Page Number: 217
Explanation and Analysis:
Chapter 24 Quotes

This fact that the heir of the baronial title of Rondò had begun to live on public charity seemed to me unbecoming, and above all I thought of our dear departed father, if he had known.

Page Number: 256
Explanation and Analysis:
Chapter 25 Quotes

How the passion for a life of association that Cosimo always displayed was reconciled with his perpetual flight from civil society I’ve never understood, and it remains one of the larger peculiarities of his character. One might say that the more determined he was to stay hidden up in his branches, the greater the need he felt to create new relations with the human race.

Related Characters: Biagio Piovasco di Rondò (speaker), Cosimo Piovasco di Rondò
Page Number: 267-68
Explanation and Analysis:

It was an idea of universal society that he had in mind. And every time he worked to bring people together, whether for specific goals like the fire watch or the defense against the wolves, or whether in trade confraternities [...] there was always an atmosphere of conspiracy, of a sect, of heresy, and in that atmosphere the discourse passed easily from the particular to the general, and just as easily from the simple rules of a manual trade to the plan of establishing a world republic of equals, of the free and the just.

Related Characters: Biagio Piovasco di Rondò (speaker), Cosimo Piovasco di Rondò
Page Number: 2668
Explanation and Analysis:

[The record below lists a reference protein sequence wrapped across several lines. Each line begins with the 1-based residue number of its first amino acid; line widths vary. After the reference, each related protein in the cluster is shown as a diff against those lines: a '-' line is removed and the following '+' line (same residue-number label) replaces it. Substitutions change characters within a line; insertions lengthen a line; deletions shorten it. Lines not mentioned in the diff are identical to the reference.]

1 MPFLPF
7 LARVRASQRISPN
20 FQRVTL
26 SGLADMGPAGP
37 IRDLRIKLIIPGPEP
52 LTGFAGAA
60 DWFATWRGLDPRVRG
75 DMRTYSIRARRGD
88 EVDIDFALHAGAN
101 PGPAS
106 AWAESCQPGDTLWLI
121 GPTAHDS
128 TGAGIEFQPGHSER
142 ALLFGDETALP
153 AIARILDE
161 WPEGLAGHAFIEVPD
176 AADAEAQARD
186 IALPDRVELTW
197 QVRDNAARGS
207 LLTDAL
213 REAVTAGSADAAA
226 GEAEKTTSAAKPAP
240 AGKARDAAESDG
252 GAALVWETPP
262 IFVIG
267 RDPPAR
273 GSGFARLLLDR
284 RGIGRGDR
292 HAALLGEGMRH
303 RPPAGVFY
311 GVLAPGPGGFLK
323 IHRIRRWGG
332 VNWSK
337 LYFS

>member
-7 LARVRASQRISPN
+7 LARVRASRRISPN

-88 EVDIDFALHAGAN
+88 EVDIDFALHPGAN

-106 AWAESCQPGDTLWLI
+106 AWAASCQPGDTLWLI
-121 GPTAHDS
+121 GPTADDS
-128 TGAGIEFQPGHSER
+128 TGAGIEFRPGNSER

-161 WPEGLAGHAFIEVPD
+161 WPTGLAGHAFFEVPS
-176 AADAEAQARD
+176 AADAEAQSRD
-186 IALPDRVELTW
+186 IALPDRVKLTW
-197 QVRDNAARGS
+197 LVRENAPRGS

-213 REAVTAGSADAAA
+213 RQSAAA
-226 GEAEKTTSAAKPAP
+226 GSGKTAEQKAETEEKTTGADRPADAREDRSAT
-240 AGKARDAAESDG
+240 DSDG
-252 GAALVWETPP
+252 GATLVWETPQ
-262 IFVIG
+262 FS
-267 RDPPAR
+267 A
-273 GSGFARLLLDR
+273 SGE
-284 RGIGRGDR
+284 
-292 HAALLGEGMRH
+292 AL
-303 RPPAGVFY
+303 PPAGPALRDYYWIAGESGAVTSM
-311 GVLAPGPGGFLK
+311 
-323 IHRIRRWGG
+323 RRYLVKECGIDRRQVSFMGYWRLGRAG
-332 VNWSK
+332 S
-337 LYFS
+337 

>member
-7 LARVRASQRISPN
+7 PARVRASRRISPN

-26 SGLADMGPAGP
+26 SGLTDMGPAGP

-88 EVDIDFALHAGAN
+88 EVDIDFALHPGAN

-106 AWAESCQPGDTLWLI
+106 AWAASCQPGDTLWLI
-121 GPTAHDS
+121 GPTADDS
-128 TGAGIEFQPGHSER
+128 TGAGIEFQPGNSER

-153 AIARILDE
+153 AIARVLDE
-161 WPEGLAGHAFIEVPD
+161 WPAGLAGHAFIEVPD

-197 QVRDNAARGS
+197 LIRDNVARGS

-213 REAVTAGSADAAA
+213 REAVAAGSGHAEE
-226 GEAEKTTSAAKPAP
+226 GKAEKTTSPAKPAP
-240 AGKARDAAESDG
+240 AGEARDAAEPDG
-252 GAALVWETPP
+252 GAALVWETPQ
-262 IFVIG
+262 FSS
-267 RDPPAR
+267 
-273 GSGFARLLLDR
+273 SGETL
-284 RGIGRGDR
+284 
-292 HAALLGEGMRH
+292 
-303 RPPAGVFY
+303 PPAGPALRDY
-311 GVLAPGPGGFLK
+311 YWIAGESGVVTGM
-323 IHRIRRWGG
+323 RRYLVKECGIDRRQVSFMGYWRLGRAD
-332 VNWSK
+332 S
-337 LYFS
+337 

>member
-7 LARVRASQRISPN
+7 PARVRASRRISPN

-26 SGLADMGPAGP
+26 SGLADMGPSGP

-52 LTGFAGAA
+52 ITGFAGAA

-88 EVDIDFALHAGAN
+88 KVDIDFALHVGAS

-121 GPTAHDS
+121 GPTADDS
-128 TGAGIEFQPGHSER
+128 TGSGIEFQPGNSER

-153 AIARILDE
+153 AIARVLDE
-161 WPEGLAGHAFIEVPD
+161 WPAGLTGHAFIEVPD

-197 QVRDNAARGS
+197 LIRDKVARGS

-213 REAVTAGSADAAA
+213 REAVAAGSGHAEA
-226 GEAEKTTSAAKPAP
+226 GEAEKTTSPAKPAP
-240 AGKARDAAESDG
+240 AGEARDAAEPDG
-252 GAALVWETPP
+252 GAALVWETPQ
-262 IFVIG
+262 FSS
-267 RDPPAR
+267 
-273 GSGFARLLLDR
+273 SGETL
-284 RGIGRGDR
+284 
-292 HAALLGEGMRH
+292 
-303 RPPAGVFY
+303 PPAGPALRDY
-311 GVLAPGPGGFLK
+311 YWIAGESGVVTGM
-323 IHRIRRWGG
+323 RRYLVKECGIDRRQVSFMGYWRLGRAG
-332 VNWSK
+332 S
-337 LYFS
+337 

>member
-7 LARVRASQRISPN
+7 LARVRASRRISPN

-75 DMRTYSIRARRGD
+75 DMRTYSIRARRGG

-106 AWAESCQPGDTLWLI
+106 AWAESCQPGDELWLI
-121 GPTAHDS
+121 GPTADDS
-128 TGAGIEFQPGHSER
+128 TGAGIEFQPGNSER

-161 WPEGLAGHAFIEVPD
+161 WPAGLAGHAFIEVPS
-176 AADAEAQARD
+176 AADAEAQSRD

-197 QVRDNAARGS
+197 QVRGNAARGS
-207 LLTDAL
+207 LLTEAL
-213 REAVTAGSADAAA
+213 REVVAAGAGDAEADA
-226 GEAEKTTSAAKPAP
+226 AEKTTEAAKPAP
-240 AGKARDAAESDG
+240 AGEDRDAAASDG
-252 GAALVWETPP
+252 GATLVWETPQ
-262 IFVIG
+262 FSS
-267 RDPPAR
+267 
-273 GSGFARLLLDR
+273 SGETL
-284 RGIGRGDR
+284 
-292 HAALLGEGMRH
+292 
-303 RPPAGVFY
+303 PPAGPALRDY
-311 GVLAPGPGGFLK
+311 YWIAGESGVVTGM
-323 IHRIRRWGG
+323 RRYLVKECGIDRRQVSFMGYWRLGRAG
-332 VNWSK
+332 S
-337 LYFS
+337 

Chapter 28 Quotes

And to say that Cosimo in that time had written and distributed a Plan of a Constitution for a Republican City with Declaration of the Rights of Men, Women, Children, Domestic and Wild Animals, Including Birds, Fish, and Insects, and of Plants Both Forest Trees and Vegetables and Grasses. It was a beautiful work, which could serve as a guide for all who govern; instead no one took it under consideration, and it remained a dead letter.

Related Characters: Biagio Piovasco di Rondò (speaker), Cosimo Piovasco di Rondò
Related Symbols: Ombrosa’s Native Trees
Page Number: 289
Explanation and Analysis:
Chapter 30 Quotes

Now I don’t know what this nineteenth century, which began so badly and continues worse, has in store. The shadow of the Restoration weighs on Europe: all the innovators—whether Jacobins or Bonapartists—defeated; absolutism and Jesuits hold the field again; the ideals of youth, the Enlightenment, the hopes of our eighteenth century all ashes.

Related Characters: Biagio Piovasco di Rondò (speaker), Cosimo Piovasco di Rondò
Page Number: 301
Explanation and Analysis: